Do you remember when we set the campfire in the summer? The six of us, too much cider, and I was the stranger amongst old friends because I’d barely left the city lights and everything was alien. The fire was all smoke, and heat we didn’t need in the still-bright sun, but we were celebrating new starts, the end of the season.
There was something in your smile, and you caught me watching how the fire-glow illuminated your suntanned cheeks. You brought me over another cider, and while we talked I tried not to notice your almost-sadness, tuning out of the fireside chatter losing everything in you. Fascinated by the trans-Atlantic twang in your accent, not quite the quiet countryside where you grew up, but traces of the old life, and the new across that empty ocean. Your eyes, not blue, so they reminded me of the Thames.
A little too drunk, your hand wandered over mine; you showed me the old barn the younger kids were scared of, childhood folklore that belonged to someone else, somewhere else, something not city. The floor was golden in the light of an after eight sunset, and you kissed me, sweet like apples and salt like sweat. The air so thick and stale that it was a relief your hands were half-cold from the glass bottles. You leaned on my hair, mistaking it for hay, but I didn’t want to break the perfect silence of our breathing.
I wanted to stay for longer, forever maybe, but you needed the open grasslands so you didn’t feel so trapped, out in the newly harvested fields. It wasn’t dark, because the sky was wide awake. The harvest dust hung in the air, and I didn’t miss the jacket I left by the campfire. We sat down together, to watch the remaining corn swaying in the breeze. You told me you would be in New York soon, probably never coming back, but I didn’t want to listen.
“It’s so beautiful,” I said. “The stars, I’ve never seen them like that.”
“Huh? Oh, yeah.”
It seemed so strange to me, that you could become desensitized to beauty.
“I never really… it makes me feel kind of small, you know? Insignificant. I like the lights of the city, manmade starlight; when the skyline looks exactly the same but it’s someone like you or me who made it all. I don’t know.”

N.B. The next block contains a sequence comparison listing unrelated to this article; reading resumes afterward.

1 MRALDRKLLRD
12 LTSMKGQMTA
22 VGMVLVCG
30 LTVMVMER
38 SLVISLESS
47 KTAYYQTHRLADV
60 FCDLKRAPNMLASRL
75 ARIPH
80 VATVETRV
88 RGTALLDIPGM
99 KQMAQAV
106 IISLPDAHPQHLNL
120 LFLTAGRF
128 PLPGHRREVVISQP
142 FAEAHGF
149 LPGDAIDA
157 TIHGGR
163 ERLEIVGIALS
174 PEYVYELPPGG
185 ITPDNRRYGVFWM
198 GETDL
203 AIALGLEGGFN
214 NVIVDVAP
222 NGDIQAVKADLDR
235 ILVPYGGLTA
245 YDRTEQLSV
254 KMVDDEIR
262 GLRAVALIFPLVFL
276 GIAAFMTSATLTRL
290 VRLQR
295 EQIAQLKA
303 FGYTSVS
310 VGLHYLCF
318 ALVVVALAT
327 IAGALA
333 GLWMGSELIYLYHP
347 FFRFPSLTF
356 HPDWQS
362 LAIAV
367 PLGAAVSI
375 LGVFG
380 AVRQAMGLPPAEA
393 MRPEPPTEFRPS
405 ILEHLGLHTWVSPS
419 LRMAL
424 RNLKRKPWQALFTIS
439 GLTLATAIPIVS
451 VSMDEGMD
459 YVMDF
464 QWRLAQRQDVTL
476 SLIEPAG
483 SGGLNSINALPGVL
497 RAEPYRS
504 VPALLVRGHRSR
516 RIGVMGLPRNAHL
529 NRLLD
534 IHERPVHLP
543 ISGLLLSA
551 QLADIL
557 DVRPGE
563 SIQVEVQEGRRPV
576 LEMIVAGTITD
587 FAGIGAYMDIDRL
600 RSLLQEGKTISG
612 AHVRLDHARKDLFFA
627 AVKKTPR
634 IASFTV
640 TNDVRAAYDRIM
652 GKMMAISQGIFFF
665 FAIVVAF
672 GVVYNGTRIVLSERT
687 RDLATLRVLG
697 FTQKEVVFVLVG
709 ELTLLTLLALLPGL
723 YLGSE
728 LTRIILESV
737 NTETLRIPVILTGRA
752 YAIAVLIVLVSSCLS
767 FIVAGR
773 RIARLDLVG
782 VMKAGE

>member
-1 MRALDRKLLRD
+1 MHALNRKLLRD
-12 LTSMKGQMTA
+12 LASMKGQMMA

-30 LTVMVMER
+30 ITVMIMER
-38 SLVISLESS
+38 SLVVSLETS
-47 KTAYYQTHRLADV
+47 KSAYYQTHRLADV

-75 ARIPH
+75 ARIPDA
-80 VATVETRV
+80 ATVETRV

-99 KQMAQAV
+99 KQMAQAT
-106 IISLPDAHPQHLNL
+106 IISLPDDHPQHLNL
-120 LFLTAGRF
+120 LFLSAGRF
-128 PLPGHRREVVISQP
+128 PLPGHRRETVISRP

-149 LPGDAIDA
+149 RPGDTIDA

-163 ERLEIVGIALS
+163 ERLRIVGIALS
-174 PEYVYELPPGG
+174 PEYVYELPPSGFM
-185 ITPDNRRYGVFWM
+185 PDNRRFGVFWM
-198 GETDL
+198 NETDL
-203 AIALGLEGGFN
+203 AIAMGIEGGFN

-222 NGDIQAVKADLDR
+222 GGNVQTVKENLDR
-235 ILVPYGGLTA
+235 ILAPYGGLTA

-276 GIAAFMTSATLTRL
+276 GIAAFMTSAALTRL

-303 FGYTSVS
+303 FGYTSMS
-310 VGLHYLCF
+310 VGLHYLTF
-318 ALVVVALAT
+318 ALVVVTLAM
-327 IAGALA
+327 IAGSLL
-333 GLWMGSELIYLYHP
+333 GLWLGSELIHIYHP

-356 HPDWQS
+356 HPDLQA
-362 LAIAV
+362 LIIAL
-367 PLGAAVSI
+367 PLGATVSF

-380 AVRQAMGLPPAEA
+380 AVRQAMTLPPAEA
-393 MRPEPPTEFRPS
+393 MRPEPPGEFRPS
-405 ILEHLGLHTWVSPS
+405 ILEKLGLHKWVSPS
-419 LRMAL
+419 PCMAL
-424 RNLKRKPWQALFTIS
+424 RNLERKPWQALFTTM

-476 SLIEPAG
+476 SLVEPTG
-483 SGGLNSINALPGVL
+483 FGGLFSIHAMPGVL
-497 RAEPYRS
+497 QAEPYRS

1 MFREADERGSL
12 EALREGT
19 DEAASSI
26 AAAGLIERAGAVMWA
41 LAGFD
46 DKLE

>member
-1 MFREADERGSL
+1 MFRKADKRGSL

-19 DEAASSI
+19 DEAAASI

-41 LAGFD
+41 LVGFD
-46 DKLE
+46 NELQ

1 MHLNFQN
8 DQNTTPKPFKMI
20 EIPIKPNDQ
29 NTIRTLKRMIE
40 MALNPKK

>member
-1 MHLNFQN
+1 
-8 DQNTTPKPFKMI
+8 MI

If I wasn’t so distracted by the sugar-white lights sprinkled on the lilac sky, maybe I could have told you: the city is never quite so pretty as in the pictures; the lights give you headaches and the air is so thick you don’t stop to look because the view from the ground only gives you vertigo.
Sometimes I find somewhere on the beach where there’s no wind, and I take off my sandals, bury my toes underneath where it’s soft and almost warm, away from the broken glass and shingle. I imagine I can see New York, and that you’re looking across and see me too. The salty air sent me to sleep there once, and I thought I was dreaming of you, but then the sea went tidal and swallowed me up, and I thought I was screaming but it was just the seagulls warning of a storm.
Los Angeles is better, they say. You get the ocean breeze mixed perfectly with exhaust fumes, dry desert, and honeysuckle, so you feel like you’re somewhere between everywhere. Maybe I know that feeling a little; as much as I tried to leave London behind, it steals my senses even here in the South West.
I wonder if traveling the world could cure reluctant wanderlust.
Do you know about the orange blossoms in Seville? If you walk through the courtyard of the cathedral there in springtime, under the trees pulsing from the weight of the sun, you can see the oranges growing there like molten dragon’s eggs among the white flowers. The smell is almost intoxicating, citrus-spice so strong you feel it in your cheeks and the roof of your mouth—like you can taste them.
I heard they’re even sweeter than still August nights in rural England.
Katie James is a 20-year-old prose writer and poet born and raised in North London. She is currently studying for her BA in English Literature and Creative Writing at the University of Warwick. She has previously had poetry and short fiction published in student magazines such as Kamena, and a creative nonfiction piece published by HCE Review.
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